Equally important is the proof of Wise’s uniqueness of personnel motivation to public service, as found in William’s resourcefulness and interpersonal relationships with his subordinates. His actions, according to Terry (2007), reveal the use of partnership, information and delegation of power to obtain desired outcomes for the city, through responsibility sharing. In the same fashion, William uses multiple strategies to achieve technical efficiency and improve service delivery to the public by using his special relationships with other executives to get more resources for the public good.

    Differences in motivational factors between public service and business

    I do support the claim that the motivational factors in the public service differ from those in the business sector, the disparities being caused by the employees’ goals and intentions for opting to work in one of the sectors and not the other. While desire to fulfill human needs and contribute to the public good motivate people in public service, monetary rewards almost always motivate employees in the private businesses. These motives are dominant in public sector because the government focuses on public service, because it is in the interest of public sector organizations to promote and cultivate these values and motives, and because the public sector is larger than the non-profit sector.

                While great desire to fulfill a public service induces the decision to pursue public administration as a field of study, personal ambitions and dreams drive an individual to take a career in the business sector. One person will join an organization that provides opportunities to fulfill public needs, while another will take on a career that gives them prestige, recognition, and financial success.

                On one hand, normative orientations based on social values and norms of what is proper and appropriate stimulate a desire to serve the public interest through a sense of duty and responsibility to the community, and a unique sense of loyalty to the government. On the other hand, desire to work in the business sector is stimulated partly by the personal desire to excel careerwise and partly by the personal interest in the financial gains that come with it. Conversely, affective motives are rooted in an individual’s emotions and belief in the importance of a particular program to society while motivational factors in business do not depend on emotions or beliefs.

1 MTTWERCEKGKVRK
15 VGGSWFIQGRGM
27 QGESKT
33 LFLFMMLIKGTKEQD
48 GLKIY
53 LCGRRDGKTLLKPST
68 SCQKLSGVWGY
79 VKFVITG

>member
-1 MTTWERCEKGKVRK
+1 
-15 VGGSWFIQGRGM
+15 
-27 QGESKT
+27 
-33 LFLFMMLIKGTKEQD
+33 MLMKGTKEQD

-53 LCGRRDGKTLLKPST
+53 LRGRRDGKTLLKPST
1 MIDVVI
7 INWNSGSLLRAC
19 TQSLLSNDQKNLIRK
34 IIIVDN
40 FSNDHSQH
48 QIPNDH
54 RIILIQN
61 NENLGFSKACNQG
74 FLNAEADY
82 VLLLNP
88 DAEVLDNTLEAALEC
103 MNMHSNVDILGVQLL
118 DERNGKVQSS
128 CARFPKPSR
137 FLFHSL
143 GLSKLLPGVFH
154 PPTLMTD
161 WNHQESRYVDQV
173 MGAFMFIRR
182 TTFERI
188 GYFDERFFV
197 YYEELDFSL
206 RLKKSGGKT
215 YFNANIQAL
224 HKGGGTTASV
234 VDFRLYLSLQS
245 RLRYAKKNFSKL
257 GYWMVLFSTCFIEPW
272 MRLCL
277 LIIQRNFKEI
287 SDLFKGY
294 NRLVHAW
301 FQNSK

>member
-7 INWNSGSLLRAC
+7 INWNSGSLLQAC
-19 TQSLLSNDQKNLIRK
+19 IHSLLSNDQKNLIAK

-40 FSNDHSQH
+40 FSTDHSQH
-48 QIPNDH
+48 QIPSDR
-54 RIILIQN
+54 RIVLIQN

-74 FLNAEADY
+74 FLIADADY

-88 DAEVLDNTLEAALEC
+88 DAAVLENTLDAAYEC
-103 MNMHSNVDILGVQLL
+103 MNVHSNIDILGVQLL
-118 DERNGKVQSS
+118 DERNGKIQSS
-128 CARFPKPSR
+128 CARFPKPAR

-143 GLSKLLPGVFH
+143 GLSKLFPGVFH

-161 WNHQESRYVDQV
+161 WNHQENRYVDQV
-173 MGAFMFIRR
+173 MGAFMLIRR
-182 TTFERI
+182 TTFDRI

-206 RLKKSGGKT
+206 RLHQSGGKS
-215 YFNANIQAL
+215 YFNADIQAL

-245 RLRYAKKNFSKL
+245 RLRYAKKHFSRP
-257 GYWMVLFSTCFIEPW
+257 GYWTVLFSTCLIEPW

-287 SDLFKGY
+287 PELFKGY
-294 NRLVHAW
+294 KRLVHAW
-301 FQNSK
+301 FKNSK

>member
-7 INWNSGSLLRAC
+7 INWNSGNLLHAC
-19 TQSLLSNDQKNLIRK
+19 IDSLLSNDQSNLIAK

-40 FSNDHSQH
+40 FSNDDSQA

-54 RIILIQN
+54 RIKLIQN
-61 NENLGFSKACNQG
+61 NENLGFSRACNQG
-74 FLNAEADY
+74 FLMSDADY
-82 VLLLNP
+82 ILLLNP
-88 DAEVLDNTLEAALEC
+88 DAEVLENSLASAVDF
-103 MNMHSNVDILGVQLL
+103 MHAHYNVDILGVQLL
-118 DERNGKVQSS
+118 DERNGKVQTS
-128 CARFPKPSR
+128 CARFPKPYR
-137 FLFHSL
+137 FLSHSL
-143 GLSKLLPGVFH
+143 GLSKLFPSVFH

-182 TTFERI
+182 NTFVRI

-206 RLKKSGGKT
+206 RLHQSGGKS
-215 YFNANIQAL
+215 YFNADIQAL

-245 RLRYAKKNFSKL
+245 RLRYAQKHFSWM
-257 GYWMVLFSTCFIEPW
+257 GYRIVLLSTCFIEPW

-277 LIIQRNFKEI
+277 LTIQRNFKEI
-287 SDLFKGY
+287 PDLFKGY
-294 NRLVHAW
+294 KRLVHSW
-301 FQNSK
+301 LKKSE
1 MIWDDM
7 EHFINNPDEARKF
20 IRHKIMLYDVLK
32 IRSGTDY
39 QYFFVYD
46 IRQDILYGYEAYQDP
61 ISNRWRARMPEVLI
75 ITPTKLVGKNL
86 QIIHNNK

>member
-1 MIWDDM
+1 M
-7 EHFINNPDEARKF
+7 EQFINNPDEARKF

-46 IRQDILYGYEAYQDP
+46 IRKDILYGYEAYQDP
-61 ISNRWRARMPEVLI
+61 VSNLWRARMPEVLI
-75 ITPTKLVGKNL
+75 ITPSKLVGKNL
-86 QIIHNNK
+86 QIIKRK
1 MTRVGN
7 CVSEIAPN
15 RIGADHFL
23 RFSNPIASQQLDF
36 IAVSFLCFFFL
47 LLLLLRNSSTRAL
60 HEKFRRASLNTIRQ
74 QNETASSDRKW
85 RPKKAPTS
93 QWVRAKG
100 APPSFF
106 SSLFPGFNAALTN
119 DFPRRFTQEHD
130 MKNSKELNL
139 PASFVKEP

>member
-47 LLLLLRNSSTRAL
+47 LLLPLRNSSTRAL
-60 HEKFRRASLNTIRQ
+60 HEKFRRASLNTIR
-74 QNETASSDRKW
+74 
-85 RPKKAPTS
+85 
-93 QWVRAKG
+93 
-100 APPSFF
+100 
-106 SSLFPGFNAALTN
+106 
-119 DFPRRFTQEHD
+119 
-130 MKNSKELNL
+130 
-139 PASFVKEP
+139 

Conclusion

                My conviction, after this discussion, is that motivation and demoralization of civil servants does not occur in a vacuum. Rather, both organizations and societies are responsible for enhancing or reducing the prevalence of public service motivation, which in turn affects the performance of acts that serve the public good and represent the public interest. All things considered, I believe that all subordinate staff and administrators in public service agencies should pursue the interests of their agency and of the people those agencies serve. Therefore, the government should educate the citizenry, promote proper values in organizations, and engage employees in the administration of organizations. This is due to my solid conviction that educated and empowered citizens with proper values and dispositions are not only empowered partners in governance but also active participants in delivery of excellent service to the public.

    REFERENCES

    Deborah S. (2001). Who brought Bernadine Healy down? The Red Cross: A disaster without any heroes.

    Lois R. W. Public personnel motivation: The public service culture.

    Terry L. C., (2007).William Robertson: Exemplar of politics and public management rightly understood.